Stephen Rice, son of James Rice, of Dinglicoush, and Phyllis, daughter of Edmund Tanning, of Limerick, was born at Dingle on 3rd April, 1625. He made his early studies up to philosophy at the College of Kilkenny, where he entered the Novitiate of the Society on 20th May, 1648. In 1651 he was sent to Flanders, where, after the usual course of teaching and study, he was ordained priest on 13th March, 1660, during his fourth year of theology at Louvain. On his return to Ireland he was stationed first at Limerick (1662), but next year he was sent to New Ross, where he taught school for seven years. He made his solemn profession of four vows at Dublin on 3rd November, 1664. In 1670 he went to Drogheda to conduct the College opened there by the Blessed Oliver Plunket. On 8th October, 1672, he was appointed Superior of the Mission. A fresh outburst of persecution caused the closing of our schools, and the ordinary ministrations of the Society had to be carried on in secret. During Fr Rice's term of office the Irish College of Poitiers was founded as a house of refuge for old, infirm, or exiled missioners. Before leaving office he wrote a long report on the work of the Society in Ireland from 1669 to 1675. At the time of Oates's pretended Plot (1678) he was arrested and banished. He went to Poitiers, and acted as Minister of the Irish College till 1682, when he returned to Limerick. After the surrender of Limerick he came to Dublin, as Consultor of the Mission, and died there on 7th January, 1699.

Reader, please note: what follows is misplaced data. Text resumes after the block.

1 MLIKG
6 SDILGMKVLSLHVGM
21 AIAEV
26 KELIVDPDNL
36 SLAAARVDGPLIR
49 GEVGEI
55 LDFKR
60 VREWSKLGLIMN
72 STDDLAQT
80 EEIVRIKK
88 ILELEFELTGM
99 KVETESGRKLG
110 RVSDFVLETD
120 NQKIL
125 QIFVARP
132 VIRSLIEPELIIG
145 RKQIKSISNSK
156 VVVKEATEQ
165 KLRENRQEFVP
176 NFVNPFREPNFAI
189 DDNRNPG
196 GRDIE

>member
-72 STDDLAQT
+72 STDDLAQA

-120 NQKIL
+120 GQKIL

◆ James B Stephenson SJ Menologies 1973
Father Stephen Rice SJ 1625-1699
Stephen Rice was born in Dingle in 625. Educated at our school in Kilkenny, he entered the noviceship there in 1648. Ordained at Louvain in 1660, the year of the Restoration of Charles II, he was stationed first at Limerick, then at New Ross, in which town he taught school for seven years.

At the request of Blessed Oliver Plunkett he opened a school in Drogheda, where he had 150 pupils, besides 40 Protestant gentlemen who attended classes in 1670.